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Second class: discrimination against the government’s fan club

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The downfall of Ben Ali has brought to the fore an ever-growing fan club of the newly-elected Islamist government to replace them.


Meriem Dhaouadi
16 June 2012

I have always had a strong feeling against the previous government’s loyalists for they were obviously party to the crimes committed against the Tunisian people and I thought for a moment that they might want to redeem their twenty-four years of bootlicking after the fall of their ‘idol’. To my surprise, the downfall of Ben Ali has brought to the fore an ever-growing fan club of the newly-elected Islamist government to replace them.

The longstanding tradition of devotion for the glory of decision-makers has persisted and is even amplified with the coming of the Islamist leaders and if, 'God forbid', one deviated from this righteous path; he or she would soon be punished according to the laws of the jungle.

Only yesterday, president Marzouki in a televised interview made it clear that he is a legitimate president of a legitimate government elected by legitimate citizens. His highness did not forget to utter the magic word “I will not step down” which relieved millions of people in his fan club. Six months ago, the president promised Tunisians that he would resign if he could not improve the economic conditions, provided that protests and sit ins would be suspended for that period. The bad news is that almost nothing has changed and the good news is that the president will not now resign and the rationale behind this sea-change is not that he is too attached to that comfortable presidential seat - but that he is clinging onto hope.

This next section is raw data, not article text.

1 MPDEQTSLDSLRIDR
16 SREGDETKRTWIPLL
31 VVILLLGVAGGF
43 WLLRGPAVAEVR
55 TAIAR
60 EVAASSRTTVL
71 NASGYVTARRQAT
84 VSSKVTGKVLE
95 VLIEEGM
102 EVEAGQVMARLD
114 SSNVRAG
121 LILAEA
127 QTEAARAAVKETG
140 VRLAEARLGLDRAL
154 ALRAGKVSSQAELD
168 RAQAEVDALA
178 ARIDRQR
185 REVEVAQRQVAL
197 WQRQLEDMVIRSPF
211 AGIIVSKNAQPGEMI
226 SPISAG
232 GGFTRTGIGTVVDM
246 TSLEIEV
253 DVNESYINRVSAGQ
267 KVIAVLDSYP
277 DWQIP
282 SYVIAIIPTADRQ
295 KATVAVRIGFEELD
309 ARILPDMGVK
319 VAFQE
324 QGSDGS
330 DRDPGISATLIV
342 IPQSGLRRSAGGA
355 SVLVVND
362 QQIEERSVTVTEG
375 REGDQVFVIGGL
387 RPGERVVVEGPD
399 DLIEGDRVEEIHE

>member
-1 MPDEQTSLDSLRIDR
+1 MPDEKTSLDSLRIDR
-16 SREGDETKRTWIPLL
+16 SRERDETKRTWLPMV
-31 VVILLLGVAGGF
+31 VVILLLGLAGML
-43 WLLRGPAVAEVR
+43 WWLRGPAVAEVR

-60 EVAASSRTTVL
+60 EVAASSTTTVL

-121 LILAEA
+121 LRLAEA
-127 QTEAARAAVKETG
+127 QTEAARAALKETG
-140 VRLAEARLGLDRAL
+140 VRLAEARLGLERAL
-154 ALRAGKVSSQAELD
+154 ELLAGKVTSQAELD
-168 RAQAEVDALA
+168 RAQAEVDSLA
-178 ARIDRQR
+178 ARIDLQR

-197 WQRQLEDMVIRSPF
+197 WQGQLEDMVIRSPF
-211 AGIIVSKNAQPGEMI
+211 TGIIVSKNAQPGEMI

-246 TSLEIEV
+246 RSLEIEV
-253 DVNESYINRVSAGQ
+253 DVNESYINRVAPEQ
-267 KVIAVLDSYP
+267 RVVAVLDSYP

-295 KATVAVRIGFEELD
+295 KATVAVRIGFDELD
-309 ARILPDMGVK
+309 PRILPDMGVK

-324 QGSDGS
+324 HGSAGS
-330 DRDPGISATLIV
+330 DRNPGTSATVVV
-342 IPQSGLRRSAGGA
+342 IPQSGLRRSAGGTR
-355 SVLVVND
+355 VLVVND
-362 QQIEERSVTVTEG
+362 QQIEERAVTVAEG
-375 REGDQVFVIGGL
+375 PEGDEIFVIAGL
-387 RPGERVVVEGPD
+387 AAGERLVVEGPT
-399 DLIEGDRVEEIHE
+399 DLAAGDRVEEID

Unfortunately, I suffer from low hope and optimism, and I decided to visit a political analyst (who happens to work as a blood analyst in his free time) to put this problem to him, and he recommended that I acquaint myself with the loyalists that envision such a rosy future, and learn how to refill my patience battery, until such a time that the legitimate government achieves the goals of the revolution, mainly those concerning development and jobs. Be patient! Look to the half full glass.

He told me that we will be rewarded because the majority did vote for pious people with clean hands and clear signs of prayer on their foreheads. I remembered the experience of people in Saudi Arabia, Somalia, and Iran and I felt grateful to say the least.

If you display a blind and fervent loyalty to the government, there is no doubt about it that your chances of being appointed in a key governmental position will increase. One of the key qualifications and skills that the best candidate must have is an unprecedented ability to defend the government and tout its miraculous 404 not found achievements.

Chances are that you will get to smell tear gas in a protest against the government. But when it comes to counter-protests to support the government you don’t have to worry, you are exercising your right of free speech and free assembly.

Regardless of whether you are involved in an opposing party or not you will be mocked systematically for belonging to the camp of the losers, those who could not make it in the October elections, those who are motivated by their greed to secure a high post or rank in the government.

You will be stamped as a traitor serving the foreign agendas of the devil that have nothing in their minds but to destroy Green Tunisia.

Gone are the days when we worked hand in hand in a leaderless revolution to achieve a Tunisian spring.

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